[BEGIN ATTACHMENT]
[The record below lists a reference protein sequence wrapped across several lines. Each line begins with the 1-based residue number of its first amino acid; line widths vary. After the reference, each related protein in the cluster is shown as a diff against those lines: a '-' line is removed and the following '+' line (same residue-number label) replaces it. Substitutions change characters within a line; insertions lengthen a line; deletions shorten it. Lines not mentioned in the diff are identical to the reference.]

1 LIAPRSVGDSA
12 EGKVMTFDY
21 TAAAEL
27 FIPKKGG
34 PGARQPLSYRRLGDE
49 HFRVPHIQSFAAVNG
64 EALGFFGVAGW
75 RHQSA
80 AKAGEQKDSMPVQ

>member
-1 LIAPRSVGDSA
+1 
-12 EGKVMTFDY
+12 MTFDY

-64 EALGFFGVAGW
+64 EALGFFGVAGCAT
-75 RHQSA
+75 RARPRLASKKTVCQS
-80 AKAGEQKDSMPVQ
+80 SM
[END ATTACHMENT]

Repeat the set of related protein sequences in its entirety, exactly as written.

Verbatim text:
[The record below lists a reference protein sequence wrapped across several lines. Each line begins with the 1-based residue number of its first amino acid; line widths vary. After the reference, each related protein in the cluster is shown as a diff against those lines: a '-' line is removed and the following '+' line (same residue-number label) replaces it. Substitutions change characters within a line; insertions lengthen a line; deletions shorten it. Lines not mentioned in the diff are identical to the reference.]

1 LIAPRSVGDSA
12 EGKVMTFDY
21 TAAAEL
27 FIPKKGG
34 PGARQPLSYRRLGDE
49 HFRVPHIQSFAAVNG
64 EALGFFGVAGW
75 RHQSA
80 AKAGEQKDSMPVQ

>member
-1 LIAPRSVGDSA
+1 
-12 EGKVMTFDY
+12 MTFDY

-64 EALGFFGVAGW
+64 EALGFFGVAGCAT
-75 RHQSA
+75 RARPRLASKKTVCQS
-80 AKAGEQKDSMPVQ
+80 SM